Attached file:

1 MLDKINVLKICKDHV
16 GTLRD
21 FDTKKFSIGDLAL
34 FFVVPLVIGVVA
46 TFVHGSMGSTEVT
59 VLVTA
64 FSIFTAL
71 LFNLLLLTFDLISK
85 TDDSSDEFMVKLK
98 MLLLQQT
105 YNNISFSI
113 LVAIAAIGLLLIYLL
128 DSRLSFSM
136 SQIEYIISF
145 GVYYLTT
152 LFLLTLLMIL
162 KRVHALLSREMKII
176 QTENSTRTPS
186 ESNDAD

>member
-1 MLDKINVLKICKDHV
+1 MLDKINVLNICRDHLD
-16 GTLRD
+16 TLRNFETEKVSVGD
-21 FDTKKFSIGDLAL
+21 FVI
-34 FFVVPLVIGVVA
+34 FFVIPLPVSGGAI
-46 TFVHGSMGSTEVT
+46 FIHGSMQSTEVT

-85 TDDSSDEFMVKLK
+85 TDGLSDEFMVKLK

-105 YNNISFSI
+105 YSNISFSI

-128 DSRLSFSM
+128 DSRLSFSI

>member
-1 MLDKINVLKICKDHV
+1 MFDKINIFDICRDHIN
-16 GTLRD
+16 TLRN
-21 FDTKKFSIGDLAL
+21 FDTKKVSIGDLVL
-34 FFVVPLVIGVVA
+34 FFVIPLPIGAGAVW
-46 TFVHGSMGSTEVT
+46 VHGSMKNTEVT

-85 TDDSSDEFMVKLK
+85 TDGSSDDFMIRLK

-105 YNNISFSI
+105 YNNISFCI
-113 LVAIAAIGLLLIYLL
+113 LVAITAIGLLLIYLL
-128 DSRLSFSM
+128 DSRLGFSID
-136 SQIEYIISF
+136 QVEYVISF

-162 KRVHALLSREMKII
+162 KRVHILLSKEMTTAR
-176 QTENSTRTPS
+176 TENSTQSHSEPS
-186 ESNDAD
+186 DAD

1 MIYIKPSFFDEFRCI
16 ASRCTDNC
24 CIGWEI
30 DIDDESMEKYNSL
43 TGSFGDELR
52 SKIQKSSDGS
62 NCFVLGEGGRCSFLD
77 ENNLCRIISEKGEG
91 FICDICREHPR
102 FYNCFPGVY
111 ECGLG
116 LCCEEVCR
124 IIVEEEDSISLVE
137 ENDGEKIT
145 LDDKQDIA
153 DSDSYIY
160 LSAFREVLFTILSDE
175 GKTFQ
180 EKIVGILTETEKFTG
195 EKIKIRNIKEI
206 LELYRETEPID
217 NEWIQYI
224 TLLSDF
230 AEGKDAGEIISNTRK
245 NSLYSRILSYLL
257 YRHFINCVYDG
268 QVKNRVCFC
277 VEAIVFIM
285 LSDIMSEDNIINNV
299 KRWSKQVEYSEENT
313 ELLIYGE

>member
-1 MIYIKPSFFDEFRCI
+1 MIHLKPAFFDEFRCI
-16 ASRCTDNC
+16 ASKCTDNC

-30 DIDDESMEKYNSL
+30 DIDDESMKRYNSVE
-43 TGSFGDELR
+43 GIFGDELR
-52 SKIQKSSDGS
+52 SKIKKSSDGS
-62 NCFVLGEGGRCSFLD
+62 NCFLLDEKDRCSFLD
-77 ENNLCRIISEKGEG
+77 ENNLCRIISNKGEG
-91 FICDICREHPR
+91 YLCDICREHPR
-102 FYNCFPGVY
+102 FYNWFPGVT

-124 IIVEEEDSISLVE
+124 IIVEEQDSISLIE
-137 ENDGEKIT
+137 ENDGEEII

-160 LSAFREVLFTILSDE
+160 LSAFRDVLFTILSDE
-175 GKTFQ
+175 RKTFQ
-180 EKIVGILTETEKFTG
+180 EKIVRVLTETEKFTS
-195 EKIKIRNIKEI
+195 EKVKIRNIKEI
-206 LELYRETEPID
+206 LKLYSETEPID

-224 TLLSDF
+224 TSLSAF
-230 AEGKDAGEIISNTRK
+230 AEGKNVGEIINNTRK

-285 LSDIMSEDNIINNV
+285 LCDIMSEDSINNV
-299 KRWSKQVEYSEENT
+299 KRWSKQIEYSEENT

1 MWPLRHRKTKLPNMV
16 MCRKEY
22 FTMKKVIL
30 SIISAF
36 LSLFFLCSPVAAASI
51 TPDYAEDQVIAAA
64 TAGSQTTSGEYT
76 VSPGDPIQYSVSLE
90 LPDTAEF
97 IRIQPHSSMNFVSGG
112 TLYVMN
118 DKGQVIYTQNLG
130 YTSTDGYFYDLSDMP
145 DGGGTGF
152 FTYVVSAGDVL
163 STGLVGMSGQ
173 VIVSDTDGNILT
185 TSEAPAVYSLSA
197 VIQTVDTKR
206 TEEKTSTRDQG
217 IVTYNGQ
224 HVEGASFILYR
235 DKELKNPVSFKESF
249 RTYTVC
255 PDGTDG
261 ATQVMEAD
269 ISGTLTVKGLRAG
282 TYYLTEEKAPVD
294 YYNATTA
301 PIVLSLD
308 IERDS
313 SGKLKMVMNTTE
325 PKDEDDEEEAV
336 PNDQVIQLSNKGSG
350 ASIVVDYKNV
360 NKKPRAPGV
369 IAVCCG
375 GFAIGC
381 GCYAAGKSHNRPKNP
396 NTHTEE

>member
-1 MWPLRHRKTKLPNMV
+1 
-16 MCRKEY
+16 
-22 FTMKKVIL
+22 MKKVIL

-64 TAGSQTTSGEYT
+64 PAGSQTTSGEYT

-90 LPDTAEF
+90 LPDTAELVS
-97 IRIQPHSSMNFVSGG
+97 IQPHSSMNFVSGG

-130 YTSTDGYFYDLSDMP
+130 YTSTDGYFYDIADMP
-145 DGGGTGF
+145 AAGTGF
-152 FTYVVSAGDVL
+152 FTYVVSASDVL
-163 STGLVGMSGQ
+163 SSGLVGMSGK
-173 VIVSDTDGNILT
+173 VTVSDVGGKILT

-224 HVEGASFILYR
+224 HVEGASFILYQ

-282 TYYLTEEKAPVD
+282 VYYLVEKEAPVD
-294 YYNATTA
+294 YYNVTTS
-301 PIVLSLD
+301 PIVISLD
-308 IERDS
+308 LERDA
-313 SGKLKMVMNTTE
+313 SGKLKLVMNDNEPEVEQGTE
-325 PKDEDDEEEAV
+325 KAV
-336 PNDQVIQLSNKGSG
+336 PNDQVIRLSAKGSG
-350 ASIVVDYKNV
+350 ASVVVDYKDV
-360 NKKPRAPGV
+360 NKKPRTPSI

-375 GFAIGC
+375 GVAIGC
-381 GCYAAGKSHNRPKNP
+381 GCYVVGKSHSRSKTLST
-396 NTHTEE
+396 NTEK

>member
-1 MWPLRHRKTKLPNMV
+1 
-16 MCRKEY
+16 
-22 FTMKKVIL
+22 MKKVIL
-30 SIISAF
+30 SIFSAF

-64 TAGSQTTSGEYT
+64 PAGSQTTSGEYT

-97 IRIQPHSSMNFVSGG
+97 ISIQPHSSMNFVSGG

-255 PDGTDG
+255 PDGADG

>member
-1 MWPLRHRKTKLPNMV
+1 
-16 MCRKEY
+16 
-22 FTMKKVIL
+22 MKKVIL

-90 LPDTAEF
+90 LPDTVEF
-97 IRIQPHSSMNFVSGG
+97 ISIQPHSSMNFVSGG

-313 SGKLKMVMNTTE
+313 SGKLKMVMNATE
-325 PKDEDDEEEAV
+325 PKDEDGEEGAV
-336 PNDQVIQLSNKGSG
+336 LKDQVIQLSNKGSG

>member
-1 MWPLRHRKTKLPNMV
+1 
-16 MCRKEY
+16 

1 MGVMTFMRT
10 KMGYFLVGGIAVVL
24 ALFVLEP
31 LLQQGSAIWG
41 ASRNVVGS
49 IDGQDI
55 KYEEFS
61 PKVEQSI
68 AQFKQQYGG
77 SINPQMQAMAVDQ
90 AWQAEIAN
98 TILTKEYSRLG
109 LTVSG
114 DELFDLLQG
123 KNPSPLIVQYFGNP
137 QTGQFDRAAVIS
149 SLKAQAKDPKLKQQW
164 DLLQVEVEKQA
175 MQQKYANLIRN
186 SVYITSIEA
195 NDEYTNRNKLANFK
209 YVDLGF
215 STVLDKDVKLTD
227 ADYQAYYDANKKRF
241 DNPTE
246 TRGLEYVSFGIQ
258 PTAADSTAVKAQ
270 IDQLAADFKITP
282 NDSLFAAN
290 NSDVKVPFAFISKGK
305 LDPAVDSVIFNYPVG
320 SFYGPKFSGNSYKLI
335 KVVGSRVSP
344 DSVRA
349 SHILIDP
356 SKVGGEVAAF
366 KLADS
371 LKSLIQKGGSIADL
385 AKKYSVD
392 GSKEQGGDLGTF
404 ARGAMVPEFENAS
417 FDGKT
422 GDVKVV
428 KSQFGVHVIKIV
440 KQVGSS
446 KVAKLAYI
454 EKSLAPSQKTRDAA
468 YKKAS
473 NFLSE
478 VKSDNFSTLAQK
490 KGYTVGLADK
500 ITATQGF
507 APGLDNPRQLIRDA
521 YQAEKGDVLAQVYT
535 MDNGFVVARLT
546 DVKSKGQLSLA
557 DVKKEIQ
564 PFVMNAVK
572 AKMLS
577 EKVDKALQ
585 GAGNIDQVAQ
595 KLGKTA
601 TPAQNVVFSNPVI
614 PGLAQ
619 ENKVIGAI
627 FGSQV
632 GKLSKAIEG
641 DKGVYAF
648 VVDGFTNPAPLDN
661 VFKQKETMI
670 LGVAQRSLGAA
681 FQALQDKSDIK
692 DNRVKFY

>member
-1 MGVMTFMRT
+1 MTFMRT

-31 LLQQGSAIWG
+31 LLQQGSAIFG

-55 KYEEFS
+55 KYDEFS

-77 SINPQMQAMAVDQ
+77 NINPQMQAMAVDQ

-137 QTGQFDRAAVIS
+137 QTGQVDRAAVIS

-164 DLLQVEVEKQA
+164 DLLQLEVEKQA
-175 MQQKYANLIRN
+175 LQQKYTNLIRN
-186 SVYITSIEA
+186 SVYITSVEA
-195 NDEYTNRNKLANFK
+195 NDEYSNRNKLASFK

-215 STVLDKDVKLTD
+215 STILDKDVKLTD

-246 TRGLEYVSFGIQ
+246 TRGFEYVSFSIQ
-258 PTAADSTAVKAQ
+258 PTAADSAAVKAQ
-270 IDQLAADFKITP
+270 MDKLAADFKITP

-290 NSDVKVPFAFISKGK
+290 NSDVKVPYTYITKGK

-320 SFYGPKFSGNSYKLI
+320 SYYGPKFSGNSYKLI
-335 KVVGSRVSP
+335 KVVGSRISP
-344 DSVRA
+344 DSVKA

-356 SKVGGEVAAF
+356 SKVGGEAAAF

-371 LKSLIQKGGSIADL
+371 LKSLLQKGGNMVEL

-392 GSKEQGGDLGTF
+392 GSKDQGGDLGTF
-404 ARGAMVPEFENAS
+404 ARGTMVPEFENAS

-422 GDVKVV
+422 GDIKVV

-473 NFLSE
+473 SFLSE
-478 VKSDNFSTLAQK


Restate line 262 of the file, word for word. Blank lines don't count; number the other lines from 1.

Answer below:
1 MGVMTFMRT